Music critic Morley Lowbead calls Son Powers’ LUCKY “the best album yet”

LUCKY gets right down to business; it’s the best album yet by Mr. Powers, and he has some excellent help.
March 24, 2011 - PRLog -- Aside from handling vocals, Fender Bass, guitars and keyboards himself and writing all the songs, he’s got Rob Piazza on drums and vocals, Chuck Nash on guitars and vocals, Billy Bowers on guitars and Walter Mingledorff on piano and Hammond organ.

    To let you know what the album is like, on the first and title cut, a tough song called “Lucky,” the vocal effect is a trademark of Son’s and puts the vocal front and center. The excellent Telecaster guitar solo is courtesy of Billy Bowers.
“Raiford Death Row Blues” refers to the infamous Florida prison, and has a Sonny Boy Williamson “Help Me” or Booker T And The MGs “Green Onion” type groove.
“Hard Luck & Trouble” is a minor key Blues ballad with a decidedly unsentimental bass line. Son complains that his woman “puts brake fluid in my beer.” I personally hate when that happens. Walter Mingledorff’s piano smokes, and his organ solo is also pretty vicious.
“Little Man” is in 5/4 time, and is probably the most innovative cut on the album. It’s also my personal favorite.  Author Terry Southern identified the refrain (…little man whip a big man every time if the little man keeps trying…) as the motto of the legendary Texas Rangers. Special mention should be made of "Mahavishnu" Chuck Nash's guitar solo on this track.
“Creeping Blues” has an intro reminiscent of Howlin’ Wolf, used throughout the song, and is driven by a prominent “piano” figure.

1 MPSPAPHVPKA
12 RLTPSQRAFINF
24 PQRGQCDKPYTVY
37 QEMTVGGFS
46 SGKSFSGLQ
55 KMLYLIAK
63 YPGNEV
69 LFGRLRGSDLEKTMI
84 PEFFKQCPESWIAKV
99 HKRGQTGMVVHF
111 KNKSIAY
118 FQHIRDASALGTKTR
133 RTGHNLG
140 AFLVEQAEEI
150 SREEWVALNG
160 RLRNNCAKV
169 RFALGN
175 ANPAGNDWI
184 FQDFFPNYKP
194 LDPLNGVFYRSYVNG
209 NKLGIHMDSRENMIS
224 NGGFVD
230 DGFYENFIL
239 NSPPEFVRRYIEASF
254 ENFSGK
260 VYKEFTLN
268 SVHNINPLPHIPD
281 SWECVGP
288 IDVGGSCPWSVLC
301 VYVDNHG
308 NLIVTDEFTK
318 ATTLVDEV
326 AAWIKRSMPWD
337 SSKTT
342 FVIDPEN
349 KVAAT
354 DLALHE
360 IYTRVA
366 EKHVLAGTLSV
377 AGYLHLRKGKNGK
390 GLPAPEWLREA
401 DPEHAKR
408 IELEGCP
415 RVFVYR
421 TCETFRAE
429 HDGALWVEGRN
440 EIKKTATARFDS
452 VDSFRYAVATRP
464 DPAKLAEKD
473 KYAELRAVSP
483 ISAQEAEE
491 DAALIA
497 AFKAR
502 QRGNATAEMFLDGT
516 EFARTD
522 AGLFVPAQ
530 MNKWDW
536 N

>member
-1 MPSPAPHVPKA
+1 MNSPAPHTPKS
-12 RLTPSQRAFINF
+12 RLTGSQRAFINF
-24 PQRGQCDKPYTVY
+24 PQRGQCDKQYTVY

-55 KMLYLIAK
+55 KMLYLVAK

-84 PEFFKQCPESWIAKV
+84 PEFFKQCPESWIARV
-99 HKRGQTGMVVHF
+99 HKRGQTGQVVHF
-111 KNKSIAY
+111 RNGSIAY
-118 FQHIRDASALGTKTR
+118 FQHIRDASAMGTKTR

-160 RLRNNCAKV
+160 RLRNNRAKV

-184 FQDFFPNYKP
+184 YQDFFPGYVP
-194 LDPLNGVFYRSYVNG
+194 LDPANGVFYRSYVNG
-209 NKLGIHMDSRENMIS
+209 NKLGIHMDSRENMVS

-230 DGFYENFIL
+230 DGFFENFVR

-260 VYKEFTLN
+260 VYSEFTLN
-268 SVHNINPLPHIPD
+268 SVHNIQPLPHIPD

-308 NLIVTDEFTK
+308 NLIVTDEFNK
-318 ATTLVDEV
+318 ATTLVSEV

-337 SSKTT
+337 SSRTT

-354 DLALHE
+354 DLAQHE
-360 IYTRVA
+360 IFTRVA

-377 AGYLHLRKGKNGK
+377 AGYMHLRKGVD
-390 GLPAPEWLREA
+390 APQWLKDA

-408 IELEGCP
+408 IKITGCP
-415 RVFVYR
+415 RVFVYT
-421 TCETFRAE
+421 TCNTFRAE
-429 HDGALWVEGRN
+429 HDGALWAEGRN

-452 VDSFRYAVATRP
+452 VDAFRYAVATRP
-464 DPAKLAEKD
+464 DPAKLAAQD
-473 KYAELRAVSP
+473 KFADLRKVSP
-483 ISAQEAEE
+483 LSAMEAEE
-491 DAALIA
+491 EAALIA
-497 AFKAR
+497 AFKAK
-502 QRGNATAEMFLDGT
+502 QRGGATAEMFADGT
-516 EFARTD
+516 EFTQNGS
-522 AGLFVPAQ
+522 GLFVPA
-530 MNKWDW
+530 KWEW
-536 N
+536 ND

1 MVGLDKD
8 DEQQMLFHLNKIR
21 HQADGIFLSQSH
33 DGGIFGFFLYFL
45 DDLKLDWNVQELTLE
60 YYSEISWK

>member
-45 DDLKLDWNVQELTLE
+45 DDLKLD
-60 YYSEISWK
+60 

“Your Little School” features a happy, upbeat New Orleans style groove, despite less than happy lyrics. Walter Mingledorff plays an excellent “Professor Longhair” style piano.
”Now My Days Are Numbered” (great hook) is a minor key Blues ballad that features an interesting short solo which sounds as if a whale was hooked to a volume pedal (probably Mr. Powers).

    “My Baby Don’t Love Me” has a bar of 3 followed by a bar of 4. Fooling with time signatures is one of Son’s favorite devices. I’m guessing that he doesn’t plan this stuff, but simply wants to hear it that way, and it adds a refreshing twist to the Blues.
“They Get You” has a Spencer Davis “Gimme Some Lovin” type groove, and adds one more color to a nicely varied album.

    The collection ends with “You Left Me These Blues,” a ballad with a “Bring It On Home To Me” feel. The bridge’s great “summertime, wintertime, springtime and fall, you stole ‘em away, you took ‘em all” is repeated again in verse form. I, for one, am glad Son Powers left us these Blues.

    Son Powers is a reclusive southern blues songwriter and occasional performer.  An alumnus of the blues/rock trio Worldwide Hoodoo, Powers’ earlier bands include Crosscut Saw, King Bee, Parker Brothers, and Charles Atkins & The Blues Boys.  The new album “Lucky” is available on,, and other music websites.  You can learn more about Son Powers at

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Eclipse Recording Company has been North Florida's number 1 recording studio for almost 10 years. Jim Stafford is the owner and chief conspirator.
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